if (myConnection.getResponseCode() == HttpURLConnection.HTTP_OK) {//HTTP_OK code is 200
                    InputStream responseBody = myConnection.getInputStream();
                    InputStreamReader responseBodyReader = new InputStreamReader(responseBody, "UTF-8");
                    BufferedReader streamReader = new BufferedReader(responseBodyReader);
                    StringBuilder responseStrBuilder = new StringBuilder();

                    //get JSON String
                    String inputStr;
                    while ((inputStr = streamReader.readLine()) != null)

                    return responseStrBuilder.toString();
                } else {
                    Log.d("Main", "error in connection");
                    return "";
    Remember to invoke myConnection.disconnect() to close the HttpURLConnection.
    For example, the JSON document returned by the root endpoint of GitHub's REST API with my account will be like this:
  "current_user_url": "",
  "current_user_authorizations_html_url": "{/client_id}",
  "authorizations_url": "",
  "code_search_url": "{query}{&page,per_page,sort,order}",
  "emails_url": "",
  "emojis_url": "",
  "events_url": "",
  "feeds_url": "",
  "followers_url": "",
  "following_url": "{/target}",
  "gists_url": "{/gist_id}",
  "hub_url": "",
  "issue_search_url": "{query}{&page,per_page,sort,order}",
  "issues_url": "",
  "keys_url": "",
  "notifications_url": "",
  "organization_repositories_url": "{org}/repos{?type,page,per_page,sort}",
  "organization_url": "{org}",
  "public_gists_url": "",
  "rate_limit_url": "",
  "repository_url": "{owner}/{repo}",
  "repository_search_url": "{query}{&page,per_page,sort,order}",
  "current_user_repositories_url": "{?type,page,per_page,sort}",
  "starred_url": "{/owner}{/repo}",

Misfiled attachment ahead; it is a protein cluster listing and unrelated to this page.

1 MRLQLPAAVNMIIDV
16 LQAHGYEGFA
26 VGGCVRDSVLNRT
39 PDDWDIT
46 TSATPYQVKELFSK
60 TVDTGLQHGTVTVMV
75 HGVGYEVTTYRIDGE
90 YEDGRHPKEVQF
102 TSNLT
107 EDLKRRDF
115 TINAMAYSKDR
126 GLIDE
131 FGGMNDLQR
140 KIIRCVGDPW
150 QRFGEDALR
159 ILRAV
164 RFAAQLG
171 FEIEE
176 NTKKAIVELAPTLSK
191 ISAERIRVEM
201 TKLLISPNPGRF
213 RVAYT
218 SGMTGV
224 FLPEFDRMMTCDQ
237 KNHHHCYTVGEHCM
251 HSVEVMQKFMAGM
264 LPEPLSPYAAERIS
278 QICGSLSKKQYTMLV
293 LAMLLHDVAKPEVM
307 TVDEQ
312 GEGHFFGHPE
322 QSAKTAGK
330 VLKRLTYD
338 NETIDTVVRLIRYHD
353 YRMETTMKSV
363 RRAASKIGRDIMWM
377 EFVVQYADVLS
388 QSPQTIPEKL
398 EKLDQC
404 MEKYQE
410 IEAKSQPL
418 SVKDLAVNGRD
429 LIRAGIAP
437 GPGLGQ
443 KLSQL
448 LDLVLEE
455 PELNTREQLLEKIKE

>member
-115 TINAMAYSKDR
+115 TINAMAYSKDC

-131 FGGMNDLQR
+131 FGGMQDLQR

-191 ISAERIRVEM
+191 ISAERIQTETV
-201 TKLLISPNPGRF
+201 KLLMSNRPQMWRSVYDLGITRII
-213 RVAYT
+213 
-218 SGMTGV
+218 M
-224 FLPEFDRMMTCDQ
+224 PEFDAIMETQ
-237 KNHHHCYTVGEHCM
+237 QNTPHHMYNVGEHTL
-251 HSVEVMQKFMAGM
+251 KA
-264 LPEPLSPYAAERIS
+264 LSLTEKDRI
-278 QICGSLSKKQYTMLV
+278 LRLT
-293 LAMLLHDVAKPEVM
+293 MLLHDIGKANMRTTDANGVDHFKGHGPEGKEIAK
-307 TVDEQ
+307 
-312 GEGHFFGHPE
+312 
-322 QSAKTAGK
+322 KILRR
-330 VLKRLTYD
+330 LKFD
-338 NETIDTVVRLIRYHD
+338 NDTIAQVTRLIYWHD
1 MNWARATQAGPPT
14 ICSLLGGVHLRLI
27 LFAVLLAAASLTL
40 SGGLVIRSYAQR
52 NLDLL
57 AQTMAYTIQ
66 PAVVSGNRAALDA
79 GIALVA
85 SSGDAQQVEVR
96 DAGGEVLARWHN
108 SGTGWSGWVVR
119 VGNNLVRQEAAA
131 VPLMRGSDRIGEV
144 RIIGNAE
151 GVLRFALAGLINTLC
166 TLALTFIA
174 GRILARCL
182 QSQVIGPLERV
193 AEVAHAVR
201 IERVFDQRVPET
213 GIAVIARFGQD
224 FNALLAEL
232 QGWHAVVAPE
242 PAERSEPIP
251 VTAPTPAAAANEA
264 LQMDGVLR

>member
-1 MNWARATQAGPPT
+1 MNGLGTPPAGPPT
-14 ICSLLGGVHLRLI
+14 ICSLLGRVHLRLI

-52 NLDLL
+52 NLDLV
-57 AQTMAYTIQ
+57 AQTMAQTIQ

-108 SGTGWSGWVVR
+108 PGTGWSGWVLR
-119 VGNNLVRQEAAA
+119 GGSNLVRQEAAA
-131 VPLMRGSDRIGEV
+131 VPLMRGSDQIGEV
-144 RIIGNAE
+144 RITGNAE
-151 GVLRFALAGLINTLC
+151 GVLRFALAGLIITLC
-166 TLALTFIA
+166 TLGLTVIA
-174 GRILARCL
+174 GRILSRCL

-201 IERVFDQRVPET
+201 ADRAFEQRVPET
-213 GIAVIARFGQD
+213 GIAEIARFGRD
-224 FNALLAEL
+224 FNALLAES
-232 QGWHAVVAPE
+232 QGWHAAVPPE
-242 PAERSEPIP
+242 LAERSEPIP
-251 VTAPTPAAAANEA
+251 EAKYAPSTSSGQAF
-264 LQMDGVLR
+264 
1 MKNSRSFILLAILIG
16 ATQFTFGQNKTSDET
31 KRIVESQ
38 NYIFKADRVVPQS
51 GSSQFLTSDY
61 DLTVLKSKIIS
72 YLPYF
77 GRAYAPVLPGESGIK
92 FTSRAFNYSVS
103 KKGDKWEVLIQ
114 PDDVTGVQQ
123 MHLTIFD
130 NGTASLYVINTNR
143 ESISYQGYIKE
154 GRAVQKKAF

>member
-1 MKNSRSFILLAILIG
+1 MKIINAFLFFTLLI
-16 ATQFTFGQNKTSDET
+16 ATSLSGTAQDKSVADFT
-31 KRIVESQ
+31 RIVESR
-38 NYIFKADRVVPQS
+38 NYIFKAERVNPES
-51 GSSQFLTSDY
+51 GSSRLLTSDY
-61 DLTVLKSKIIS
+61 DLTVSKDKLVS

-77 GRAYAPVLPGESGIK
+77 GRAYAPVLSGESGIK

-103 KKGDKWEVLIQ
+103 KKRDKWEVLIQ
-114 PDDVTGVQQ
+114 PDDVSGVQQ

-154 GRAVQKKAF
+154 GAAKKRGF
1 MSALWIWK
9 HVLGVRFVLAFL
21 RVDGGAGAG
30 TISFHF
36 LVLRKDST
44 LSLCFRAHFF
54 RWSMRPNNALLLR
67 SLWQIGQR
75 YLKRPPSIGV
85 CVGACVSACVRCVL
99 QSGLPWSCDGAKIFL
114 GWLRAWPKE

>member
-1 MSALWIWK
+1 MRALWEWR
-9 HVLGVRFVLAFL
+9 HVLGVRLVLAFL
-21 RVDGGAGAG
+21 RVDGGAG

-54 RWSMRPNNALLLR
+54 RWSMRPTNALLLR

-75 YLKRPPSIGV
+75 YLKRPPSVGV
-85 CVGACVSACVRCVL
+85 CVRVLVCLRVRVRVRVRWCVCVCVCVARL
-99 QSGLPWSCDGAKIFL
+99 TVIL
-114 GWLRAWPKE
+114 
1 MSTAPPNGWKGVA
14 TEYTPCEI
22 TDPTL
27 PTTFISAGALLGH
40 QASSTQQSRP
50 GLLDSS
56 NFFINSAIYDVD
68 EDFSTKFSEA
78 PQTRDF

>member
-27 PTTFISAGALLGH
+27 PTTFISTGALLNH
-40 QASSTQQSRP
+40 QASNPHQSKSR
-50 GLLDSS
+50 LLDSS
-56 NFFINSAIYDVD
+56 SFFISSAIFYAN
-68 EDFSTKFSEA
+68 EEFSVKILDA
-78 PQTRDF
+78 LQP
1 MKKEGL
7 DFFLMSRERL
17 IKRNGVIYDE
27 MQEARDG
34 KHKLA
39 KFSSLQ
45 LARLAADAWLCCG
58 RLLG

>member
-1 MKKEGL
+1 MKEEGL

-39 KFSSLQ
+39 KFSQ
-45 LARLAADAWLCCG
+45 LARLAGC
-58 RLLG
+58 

"starred_gists_url": "",
  "team_url": "",
  "user_url": "{user}",
  "user_organizations_url": "",
  "user_repositories_url": "{user}/repos{?type,page,per_page,sort}",
  "user_search_url": "{query}{&page,per_page,sort,order}"

Using POST request

    To change the HTTP method of your HttpURLConnection object, you must use its setRequestMethod() method. For example, the following code snippet opens a connection to an endpoint that belongs to and sets its HTTP method to POST:
URL httpbinEndpoint = new URL("");
HttpsURLConnection myConnection = (HttpsURLConnection) httpbinEndpoint.openConnection();
    The POST requests are used to send data to the server. By writing to the output stream of the connection, you can easily add any data to the body of the POST request. However, before you do so, you must make sure that you call the setDoOutput method of the HttpURLConnection object and give true to it:
String myData = "message=Hello";
    After that, you can call the getInputStream() method to get a reference to the input stream of the connection like the GET method above:
if (myConnection.getResponseCode() == HttpURLConnection.HTTP_OK) {
                    Log.i("Main", "getresponse code 200: ");
                    // Get InputStream
                    InputStream is = myConnection.getInputStream();
                    // Convert the InputStream into a string
                    String charset = "UTF-8";
                    BufferedReader r = new BufferedReader(new InputStreamReader(is, charset));
                    StringBuilder total = new StringBuilder();
                    String line;

                    while ((line = r.readLine()) != null) {

                    byte[] bytes = total.toString().getBytes();
                    return new String(bytes, Charset.forName(charset));

                } else {
                    // Server returned HTTP error code.
                    Log.d("Main", "server error");
            } catch (IOException e) {
    With this example, you can get this JSON data response:
  "args": {},
  "data": "",
  "files": {},
  "form": {
    "message": "Hello"
  "headers": {
    "Accept-Encoding": "gzip",
    "Content-Length": "13",
    "Content-Type": "application/x-www-form-urlencoded",
    "Host": "",
    "User-Agent": "Dalvik/2.1.0 (Linux; U; Android 6.0; Android SDK built for x86_64 Build/MASTER)"
  "json": null,
  "origin": "",
  "url": ""
    As you can see in the form object of JSON response, the message you've just post is Hello.


    In this tutorial, you've learned the way to use HttpURLConnection/HttpsURLConnection in Android SDK to consume REST APIs. For the full code of this example, you can download by click the button below. It has 2 Activities named HttpGetActivity and HttpPostActivity corresponding to 2 methods (GET and POST).
    This is the basic and official way to consume a REST web service. Moreover, if you think this way is hard, you should give third-party libraries like Retrofit or Volley with this work, these libraries provide lots of convenient methods that allow you to make your code more concise and readable, the fact that, most of Android developers are using them! I will have some posts about this topic soon!